Histologic and Immunohistochemical Characteristics of Neoplastic and Nonneoplastic Subgroups of Atypical Squamous Lesions of the Uterine Cervix

Department of Pathology, Olive View-UCLA Medical Center, Sylmar, CA 91342, USA.
American Journal of Clinical Pathology (Impact Factor: 2.51). 06/2005; 123(5):699-706. DOI: 10.1309/FB900YXTF7D2HE99
Source: PubMed


Atypical squamous lesion (ASL), a histologic diagnosis of unclear significance in the uterine cervix, can be divided into neoplastic and nonneoplastic groups. We aimed to determine the morphologic characteristics of these 2 groups. Histologic and immunohistochemical features were evaluated on the original biopsy specimen from 37 ASL cases, and the results were compared between neoplastic (19 cases) and nonneoplastic (18 cases) groups, which were determined based on the follow-up histopathologic findings. Mitosis, vertical nuclear growth pattern, no perinuclear halo, indistinct cytoplasmic border, primitive cells in the upper third of the squamous layer, p16+ cells in the upper two thirds of the squamous layer, and Ki-67+ cells in the upper two thirds of the squamous layer were significant indicators for neoplastic ASLs. Of the 19 neoplastic ASLs, 16 (84%) had 5 or more of these 7 indicators. The majority (16/18 [89%]) of the nonneoplastic ASLs had 2 or fewer indicators. Determination of the histologic and immunohistochemical characteristics is useful for distinguishing neoplastic and nonneoplastic ASLs.

11 Reads
  • Source
    • "In cervical intraepithelial neoplasia, p16INK4a (CDKN2A, cyclin-dependent kinase inhibitor 2A) was shown to indicate malignancy and progression into carcinoma [8, 9]. p16INK4a restrains the progression of the cell cycle by inhibiting the activity of CDK (cyclin dependent kinase) 4, the latter targets pRb for phosphorylation and abolish pRb inhibition of E2F, driving cell cycle progression. "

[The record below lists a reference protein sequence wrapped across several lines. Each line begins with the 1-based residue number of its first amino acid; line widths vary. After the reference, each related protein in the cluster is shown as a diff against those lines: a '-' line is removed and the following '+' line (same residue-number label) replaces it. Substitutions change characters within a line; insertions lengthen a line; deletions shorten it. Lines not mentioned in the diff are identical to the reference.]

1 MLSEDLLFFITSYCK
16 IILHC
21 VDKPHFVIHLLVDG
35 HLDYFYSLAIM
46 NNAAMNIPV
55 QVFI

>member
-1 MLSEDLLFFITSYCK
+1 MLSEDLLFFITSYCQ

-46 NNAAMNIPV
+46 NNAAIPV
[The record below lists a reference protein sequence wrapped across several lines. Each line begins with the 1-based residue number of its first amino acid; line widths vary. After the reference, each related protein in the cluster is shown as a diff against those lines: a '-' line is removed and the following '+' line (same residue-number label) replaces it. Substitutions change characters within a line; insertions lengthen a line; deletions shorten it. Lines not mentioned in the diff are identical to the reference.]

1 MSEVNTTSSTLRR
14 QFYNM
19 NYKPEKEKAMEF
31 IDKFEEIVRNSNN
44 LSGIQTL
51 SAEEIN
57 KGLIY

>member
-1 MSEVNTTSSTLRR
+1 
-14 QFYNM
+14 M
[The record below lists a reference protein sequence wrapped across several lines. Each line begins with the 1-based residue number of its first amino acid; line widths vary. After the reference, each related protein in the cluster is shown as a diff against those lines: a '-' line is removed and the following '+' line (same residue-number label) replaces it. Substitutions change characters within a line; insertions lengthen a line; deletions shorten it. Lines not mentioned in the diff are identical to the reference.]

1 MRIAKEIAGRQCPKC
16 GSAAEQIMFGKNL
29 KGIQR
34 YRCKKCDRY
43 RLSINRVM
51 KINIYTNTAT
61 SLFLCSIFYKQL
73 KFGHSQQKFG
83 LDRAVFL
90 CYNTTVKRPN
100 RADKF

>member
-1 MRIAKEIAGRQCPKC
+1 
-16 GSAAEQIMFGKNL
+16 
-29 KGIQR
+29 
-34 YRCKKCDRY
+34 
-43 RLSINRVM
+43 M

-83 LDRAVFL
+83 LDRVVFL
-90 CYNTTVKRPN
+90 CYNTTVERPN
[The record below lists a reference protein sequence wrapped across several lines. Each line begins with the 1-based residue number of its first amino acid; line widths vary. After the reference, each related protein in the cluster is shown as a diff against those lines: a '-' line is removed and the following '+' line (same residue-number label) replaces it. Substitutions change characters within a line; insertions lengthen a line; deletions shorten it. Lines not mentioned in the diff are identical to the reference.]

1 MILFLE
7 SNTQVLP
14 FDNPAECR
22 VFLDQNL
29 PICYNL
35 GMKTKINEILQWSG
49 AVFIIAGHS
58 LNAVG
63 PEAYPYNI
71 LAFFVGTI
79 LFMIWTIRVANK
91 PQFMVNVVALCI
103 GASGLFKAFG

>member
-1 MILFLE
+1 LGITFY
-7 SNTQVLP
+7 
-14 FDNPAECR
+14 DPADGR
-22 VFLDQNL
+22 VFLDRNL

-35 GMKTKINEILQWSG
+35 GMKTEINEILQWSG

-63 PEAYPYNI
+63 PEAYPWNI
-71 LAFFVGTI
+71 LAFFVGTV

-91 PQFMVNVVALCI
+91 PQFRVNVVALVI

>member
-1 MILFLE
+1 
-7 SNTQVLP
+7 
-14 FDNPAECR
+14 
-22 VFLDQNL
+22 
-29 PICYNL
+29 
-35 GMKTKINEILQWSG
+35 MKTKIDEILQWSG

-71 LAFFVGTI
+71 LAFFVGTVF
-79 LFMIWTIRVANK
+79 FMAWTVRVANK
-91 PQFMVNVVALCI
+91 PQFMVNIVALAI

[Show abstract] [Hide abstract]
    ABSTRACT: The aim of our study was to identify the frequency of expression of p16INK4a (CDKN2A) and HPV (human papilloma virus) in different grades of conjunctival intraepithelial neoplasia (CIN). Twelve specimens including CIN I (2), II (3), III (5), and CIN with beginning invasion (2), as well as 15 control specimens, were stained with antibodies against p16INK4a and MIB1. The presence of HPV was examined by PCR. p16 as well as MIB1 were significantly elevated in CIN compared to control specimens (p<0.01) without correlation with the differentiation grade. Only two cases with CIN grade 3 contained HPV 16. As few control specimens also showed increased p16INK4a expression, p16INK4a seems not to be a very reliable marker for the exact determination of CIN. It could serve as an additional diagnostic tool besides the morphological characterization. Our study suggested that p16INK4a elevation is not associated with HPV infection.
    The Open Ophthalmology Journal 03/2008; 2(1):48-56. DOI:10.2174/1874364100802010048
  • [Show abstract] [Hide abstract]